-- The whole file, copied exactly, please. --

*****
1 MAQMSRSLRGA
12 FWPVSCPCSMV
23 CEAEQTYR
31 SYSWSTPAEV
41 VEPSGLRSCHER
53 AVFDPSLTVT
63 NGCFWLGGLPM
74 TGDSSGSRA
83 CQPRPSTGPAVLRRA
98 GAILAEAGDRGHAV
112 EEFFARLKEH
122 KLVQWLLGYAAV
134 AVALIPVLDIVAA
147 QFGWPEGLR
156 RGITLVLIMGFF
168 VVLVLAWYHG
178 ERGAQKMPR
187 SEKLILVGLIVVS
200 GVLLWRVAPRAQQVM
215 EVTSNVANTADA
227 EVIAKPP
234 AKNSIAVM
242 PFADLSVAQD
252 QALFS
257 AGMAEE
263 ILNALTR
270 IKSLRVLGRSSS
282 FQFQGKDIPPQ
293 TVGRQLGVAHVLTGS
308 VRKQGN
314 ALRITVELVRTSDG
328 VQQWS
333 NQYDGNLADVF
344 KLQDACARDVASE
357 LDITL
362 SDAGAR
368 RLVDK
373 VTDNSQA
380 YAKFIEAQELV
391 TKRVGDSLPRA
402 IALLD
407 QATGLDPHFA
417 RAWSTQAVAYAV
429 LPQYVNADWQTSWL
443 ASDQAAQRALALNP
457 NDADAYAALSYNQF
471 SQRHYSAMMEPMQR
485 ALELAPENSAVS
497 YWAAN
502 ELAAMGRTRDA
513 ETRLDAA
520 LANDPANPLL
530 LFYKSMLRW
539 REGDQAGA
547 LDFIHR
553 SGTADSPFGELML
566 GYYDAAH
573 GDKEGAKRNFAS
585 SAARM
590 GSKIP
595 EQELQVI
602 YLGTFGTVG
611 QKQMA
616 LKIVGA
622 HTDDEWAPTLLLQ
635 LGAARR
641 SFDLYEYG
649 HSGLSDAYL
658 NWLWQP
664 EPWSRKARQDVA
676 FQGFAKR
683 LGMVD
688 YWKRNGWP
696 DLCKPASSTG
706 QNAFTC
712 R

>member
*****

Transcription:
1 MAQMSRSLRGA
12 FWPVSCPCSMV
23 CEAEQTYR
31 SYSWSTPAEV
41 VEPSGLRSCHER
53 AVFDPSLTVT
63 NGCFWLGGLPM
74 TGDSSGSRA
83 CQPRPSTGPAVLRRA
98 GAILAEAGDRGHAV
112 EEFFARLKEH
122 KLVQWLLGYAAV
134 AVALIPVLDIVAA
147 QFGWPEGLR
156 RGITLVLIMGFF
168 VVLVLAWYHG
178 ERGAQKMPR
187 SEKLILVGLIVVS
200 GVLLWRVAPRAQQVM
215 EVTSNVANTADA
227 EVIAKPP
234 AKNSIAVM
242 PFADLSVAQD
252 QALFS
257 AGMAEE
263 ILNALTR
270 IKSLRVLGRSSS
282 FQFQGKDIPPQ
293 TVGRQLGVAHVLTGS
308 VRKQGN
314 ALRITVELVRTSDG
328 VQQWS
333 NQYDGNLADVF
344 KLQDACARDVASE
357 LDITL
362 SDAGAR
368 RLVDK
373 VTDNSQA
380 YAKFIEAQELV
391 TKRVGDSLPRA
402 IALLD
407 QATGLDPHFA
417 RAWSTQAVAYAV
429 LPQYVNADWQTSWL
443 ASDQAAQRALALNP
457 NDADAYAALSYNQF
471 SQRHYSAMMEPMQR
485 ALELAPENSAVS
497 YWAAN
502 ELAAMGRTRDA
513 ETRLDAA
520 LANDPANPLL
530 LFYKSMLRW
539 REGDQAGA
547 LDFIHR
553 SGTADSPFGELML
566 GYYDAAH
573 GDKEGAKRNFAS
585 SAARM
590 GSKIP
595 EQELQVI
602 YLGTFGTVG
611 QKQMA
616 LKIVGA
622 HTDDEWAPTLLLQ
635 LGAARR
641 SFDLYEYG
649 HSGLSDAYL
658 NWLWQP
664 EPWSRKARQDVA
676 FQGFAKR
683 LGMVD
688 YWKRNGWP
696 DLCKPASSTG
706 QNAFTC
712 R

>member